These cops' kind gesture for one homeless man showed a great deal of sole.
A photo shared on Facebook earlier this month shows a homeless man in Lawrence, Indiana, getting new shoes from officers of the Lawrence Police Department. According to the Facebook post, the man, who is about 7 feet tall and has size 17 feet, desperately needed new shoes.
After the police department learned of his need, officers reached out to NBA team the Indiana Pacers, who donated shoes of the perfect size, which had originally been made for center Roy Hibbert, who now plays for the Los Angeles Lakers.
“It was an emotional moment, according to the officers there," Deputy Chief of Police Gary Woodruff told InsideEdition.com of the moment the man received his new shoes. "There wasn’t a dry eye in the place, from the officers to the gentleman.”
Woodruff told WTHR that a reserve officer, who had seen the homeless man before at a Waffle House, decided to buy him breakfast and learn more about the man's situation.
"As he sat down with the man, they spoke about life and just how things are. He discovered the man had lost his house in a fire recently," Woodruff told the source.
As the two bonded, the officer asked if the man needed anything. That's when the man brought up shoes.
“The gentleman showed the officer his shoes.The soles were completely blown out; they looked almost like flip-flops,” Woodruff told InsideEdition.com.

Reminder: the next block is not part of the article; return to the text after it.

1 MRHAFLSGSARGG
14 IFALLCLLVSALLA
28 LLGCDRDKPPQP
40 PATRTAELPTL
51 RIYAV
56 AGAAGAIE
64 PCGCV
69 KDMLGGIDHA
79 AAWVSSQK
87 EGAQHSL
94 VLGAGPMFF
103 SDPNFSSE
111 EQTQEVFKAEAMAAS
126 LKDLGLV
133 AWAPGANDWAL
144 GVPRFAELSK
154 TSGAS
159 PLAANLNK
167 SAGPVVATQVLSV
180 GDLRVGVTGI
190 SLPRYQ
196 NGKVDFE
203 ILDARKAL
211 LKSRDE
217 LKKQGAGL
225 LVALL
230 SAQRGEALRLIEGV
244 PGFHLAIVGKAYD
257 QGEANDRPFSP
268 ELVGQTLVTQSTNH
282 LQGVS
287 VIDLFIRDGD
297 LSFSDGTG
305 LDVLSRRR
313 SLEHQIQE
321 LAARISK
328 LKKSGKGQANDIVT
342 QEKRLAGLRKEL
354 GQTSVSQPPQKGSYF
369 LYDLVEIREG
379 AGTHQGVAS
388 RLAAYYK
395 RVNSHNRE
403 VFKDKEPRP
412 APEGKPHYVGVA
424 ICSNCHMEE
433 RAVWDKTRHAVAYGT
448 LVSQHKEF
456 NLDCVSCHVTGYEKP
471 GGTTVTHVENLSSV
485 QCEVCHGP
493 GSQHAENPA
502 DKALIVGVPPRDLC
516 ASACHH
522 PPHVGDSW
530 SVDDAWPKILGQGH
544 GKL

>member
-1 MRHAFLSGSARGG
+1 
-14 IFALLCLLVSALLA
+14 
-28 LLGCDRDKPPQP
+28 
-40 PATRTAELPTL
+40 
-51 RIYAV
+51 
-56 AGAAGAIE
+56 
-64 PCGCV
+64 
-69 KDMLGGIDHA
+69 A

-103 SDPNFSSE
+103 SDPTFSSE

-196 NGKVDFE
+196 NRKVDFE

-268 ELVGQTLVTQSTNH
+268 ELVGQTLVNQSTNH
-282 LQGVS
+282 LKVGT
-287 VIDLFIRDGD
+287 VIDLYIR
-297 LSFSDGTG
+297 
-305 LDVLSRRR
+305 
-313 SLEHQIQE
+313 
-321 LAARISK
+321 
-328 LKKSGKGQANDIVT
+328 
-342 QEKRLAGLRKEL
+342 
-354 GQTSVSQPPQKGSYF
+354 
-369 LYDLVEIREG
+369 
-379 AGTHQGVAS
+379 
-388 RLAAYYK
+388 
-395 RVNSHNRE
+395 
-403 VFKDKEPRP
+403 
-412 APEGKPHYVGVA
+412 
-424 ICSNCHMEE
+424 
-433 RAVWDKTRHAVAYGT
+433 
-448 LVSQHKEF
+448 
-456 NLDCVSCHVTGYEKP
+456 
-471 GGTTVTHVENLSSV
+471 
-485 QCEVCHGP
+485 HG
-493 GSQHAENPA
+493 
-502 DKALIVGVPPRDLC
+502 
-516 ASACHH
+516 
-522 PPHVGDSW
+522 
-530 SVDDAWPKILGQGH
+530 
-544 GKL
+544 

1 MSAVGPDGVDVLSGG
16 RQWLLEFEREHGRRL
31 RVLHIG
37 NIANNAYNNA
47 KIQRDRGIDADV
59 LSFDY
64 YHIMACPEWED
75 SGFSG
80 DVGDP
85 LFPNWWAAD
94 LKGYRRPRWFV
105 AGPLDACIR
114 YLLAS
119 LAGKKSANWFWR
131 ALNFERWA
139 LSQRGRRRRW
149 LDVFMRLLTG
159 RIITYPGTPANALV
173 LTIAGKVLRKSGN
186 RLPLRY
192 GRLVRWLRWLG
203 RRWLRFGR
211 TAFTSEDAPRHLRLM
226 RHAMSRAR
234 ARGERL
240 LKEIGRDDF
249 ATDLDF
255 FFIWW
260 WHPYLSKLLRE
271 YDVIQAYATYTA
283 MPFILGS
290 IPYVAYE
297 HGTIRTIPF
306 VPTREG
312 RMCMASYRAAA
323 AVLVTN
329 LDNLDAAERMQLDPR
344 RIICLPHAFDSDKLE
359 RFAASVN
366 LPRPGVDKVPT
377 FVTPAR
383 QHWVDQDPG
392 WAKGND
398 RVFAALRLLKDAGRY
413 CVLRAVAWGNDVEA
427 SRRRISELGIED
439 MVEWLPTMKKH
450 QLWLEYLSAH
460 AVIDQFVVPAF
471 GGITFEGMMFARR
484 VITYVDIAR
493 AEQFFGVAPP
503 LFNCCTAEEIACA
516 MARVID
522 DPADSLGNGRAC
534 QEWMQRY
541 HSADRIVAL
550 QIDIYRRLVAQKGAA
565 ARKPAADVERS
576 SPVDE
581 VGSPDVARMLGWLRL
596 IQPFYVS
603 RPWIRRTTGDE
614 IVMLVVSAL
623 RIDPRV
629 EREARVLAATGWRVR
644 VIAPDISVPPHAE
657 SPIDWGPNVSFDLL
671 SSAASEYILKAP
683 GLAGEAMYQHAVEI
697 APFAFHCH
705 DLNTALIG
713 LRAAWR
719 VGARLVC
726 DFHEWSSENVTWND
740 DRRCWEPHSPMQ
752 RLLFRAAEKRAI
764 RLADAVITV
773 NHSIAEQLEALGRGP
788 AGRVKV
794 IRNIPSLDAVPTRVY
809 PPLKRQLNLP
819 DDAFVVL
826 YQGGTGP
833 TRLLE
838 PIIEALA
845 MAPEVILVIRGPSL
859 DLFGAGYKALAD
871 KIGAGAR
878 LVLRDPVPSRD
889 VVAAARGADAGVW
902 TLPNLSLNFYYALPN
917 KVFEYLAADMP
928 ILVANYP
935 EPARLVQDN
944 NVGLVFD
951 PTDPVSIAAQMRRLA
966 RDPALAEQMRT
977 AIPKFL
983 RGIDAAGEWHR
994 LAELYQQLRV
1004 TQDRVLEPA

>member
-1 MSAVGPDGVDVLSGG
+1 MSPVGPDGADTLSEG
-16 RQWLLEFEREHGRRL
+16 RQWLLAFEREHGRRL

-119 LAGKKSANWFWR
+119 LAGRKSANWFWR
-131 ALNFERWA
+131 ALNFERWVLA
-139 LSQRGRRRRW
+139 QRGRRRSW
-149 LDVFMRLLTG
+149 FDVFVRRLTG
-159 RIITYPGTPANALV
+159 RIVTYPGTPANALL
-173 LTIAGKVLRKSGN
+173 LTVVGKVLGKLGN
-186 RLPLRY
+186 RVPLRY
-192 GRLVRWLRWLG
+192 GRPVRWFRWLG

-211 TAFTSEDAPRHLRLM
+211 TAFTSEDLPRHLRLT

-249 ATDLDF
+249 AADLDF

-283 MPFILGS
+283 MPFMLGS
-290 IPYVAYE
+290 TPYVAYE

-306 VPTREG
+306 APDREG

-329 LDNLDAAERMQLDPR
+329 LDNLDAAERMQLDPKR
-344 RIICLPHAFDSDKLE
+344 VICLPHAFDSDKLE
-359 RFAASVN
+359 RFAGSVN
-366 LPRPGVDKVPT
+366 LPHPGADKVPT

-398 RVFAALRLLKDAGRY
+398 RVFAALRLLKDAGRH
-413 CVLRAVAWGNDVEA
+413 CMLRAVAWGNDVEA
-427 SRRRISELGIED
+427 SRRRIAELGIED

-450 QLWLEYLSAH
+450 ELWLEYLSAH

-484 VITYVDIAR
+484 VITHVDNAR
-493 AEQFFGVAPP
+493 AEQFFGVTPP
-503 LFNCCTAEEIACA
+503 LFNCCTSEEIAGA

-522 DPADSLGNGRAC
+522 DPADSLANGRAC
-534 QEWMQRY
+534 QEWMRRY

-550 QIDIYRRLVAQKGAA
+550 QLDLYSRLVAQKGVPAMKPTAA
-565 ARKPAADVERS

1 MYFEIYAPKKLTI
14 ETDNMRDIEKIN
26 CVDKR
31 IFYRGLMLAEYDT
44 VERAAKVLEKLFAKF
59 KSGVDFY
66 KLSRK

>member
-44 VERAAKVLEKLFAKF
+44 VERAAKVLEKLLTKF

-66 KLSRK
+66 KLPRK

The officer wanted to help but the challenge was to get the shoes in the right size. So the officer consulted others in the department and another officer had the bright idea of reaching out the Indiana Pacers.
"[The Pacers] said they would love to help out and, in fact, they had a pair of brand new high-top basketball shoes formerly assigned to Roy Hibbert and they were willing to donate those," Woodruff told WTHR.
The reserve officer, accompanied by others in his department, presented the shoes to the shocked man. Woodruff said he's proud of the officers who made the gesture happen, however they didn't want any special shoutouts. They felt it was simply their duty.
“They said, ‘We’re not doing this for any recognition. We’re doing this because it’s the right thing to do,’” Woodruff told InsideEdition.com.